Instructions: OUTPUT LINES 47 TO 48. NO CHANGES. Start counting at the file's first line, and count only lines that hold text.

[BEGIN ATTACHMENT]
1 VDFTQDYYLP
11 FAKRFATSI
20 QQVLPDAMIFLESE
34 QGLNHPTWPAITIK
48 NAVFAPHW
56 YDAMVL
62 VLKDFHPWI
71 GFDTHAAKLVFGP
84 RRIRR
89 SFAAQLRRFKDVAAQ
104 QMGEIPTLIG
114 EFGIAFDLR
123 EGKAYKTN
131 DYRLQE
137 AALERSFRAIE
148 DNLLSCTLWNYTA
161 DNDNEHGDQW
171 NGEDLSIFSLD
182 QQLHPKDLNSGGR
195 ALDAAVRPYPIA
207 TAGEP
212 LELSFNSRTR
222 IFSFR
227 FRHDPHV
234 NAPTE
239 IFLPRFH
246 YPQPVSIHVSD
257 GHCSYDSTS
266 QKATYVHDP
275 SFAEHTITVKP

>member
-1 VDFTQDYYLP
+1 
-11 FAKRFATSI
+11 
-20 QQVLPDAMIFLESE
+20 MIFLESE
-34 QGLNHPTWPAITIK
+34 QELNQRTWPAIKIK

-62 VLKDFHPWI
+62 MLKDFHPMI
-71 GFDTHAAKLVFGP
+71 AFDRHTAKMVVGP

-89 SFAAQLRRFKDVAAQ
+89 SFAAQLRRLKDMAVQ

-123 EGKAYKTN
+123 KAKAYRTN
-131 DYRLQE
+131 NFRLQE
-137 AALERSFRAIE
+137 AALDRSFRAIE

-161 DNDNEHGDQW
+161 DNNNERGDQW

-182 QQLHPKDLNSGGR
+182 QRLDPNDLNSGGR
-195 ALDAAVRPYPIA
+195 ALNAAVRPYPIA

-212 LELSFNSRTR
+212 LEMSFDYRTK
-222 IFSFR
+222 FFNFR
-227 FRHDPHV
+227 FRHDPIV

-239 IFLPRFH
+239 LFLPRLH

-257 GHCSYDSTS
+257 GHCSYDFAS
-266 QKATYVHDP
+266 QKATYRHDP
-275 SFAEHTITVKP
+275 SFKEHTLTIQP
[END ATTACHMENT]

+123 KAKAYRTN
-131 DYRLQE